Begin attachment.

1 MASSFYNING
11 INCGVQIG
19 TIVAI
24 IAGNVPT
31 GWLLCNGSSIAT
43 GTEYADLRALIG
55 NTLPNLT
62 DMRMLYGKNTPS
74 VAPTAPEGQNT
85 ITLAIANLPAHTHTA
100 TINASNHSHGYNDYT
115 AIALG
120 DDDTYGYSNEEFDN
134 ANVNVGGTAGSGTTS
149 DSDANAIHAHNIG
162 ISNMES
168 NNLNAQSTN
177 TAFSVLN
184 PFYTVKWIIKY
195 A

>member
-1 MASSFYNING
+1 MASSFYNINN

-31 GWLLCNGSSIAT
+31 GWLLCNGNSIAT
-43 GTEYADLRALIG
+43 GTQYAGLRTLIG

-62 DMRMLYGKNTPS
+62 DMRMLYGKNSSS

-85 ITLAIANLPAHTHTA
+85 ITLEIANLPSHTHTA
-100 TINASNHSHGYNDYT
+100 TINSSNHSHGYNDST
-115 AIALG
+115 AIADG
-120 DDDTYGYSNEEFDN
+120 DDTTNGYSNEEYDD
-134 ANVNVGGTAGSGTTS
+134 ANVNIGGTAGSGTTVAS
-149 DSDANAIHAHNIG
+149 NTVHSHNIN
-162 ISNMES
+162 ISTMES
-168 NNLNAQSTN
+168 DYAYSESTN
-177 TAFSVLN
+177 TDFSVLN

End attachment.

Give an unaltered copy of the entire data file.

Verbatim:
1 MASSFYNING
11 INCGVQIG
19 TIVAI
24 IAGNVPT
31 GWLLCNGSSIAT
43 GTEYADLRALIG
55 NTLPNLT
62 DMRMLYGKNTPS
74 VAPTAPEGQNT
85 ITLAIANLPAHTHTA
100 TINASNHSHGYNDYT
115 AIALG
120 DDDTYGYSNEEFDN
134 ANVNVGGTAGSGTTS
149 DSDANAIHAHNIG
162 ISNMES
168 NNLNAQSTN
177 TAFSVLN
184 PFYTVKWIIKY
195 A

>member
-1 MASSFYNING
+1 MASSFYNINN

-31 GWLLCNGSSIAT
+31 GWLLCNGNSIAT
-43 GTEYADLRALIG
+43 GTQYAGLRTLIG

-62 DMRMLYGKNTPS
+62 DMRMLYGKNSSS

-85 ITLAIANLPAHTHTA
+85 ITLEIANLPSHTHTA
-100 TINASNHSHGYNDYT
+100 TINSSNHSHGYNDST
-115 AIALG
+115 AIADG
-120 DDDTYGYSNEEFDN
+120 DDTTNGYSNEEYDD
-134 ANVNVGGTAGSGTTS
+134 ANVNIGGTAGSGTTVAS
-149 DSDANAIHAHNIG
+149 NTVHSHNIN
-162 ISNMES
+162 ISTMES
-168 NNLNAQSTN
+168 DYAYSESTN
-177 TAFSVLN
+177 TDFSVLN